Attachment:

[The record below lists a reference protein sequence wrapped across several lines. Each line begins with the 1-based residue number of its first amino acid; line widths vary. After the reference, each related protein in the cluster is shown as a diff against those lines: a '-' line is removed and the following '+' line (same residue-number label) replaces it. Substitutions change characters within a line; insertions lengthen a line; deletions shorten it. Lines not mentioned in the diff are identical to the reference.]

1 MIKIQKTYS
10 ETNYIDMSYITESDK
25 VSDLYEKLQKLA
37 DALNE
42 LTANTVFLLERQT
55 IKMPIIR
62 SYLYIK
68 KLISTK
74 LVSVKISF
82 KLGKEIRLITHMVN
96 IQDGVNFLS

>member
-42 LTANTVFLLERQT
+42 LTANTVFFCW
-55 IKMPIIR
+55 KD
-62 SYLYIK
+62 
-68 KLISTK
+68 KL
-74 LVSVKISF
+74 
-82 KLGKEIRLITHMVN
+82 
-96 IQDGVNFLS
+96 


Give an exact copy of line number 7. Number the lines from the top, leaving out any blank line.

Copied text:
55 IKMPIIR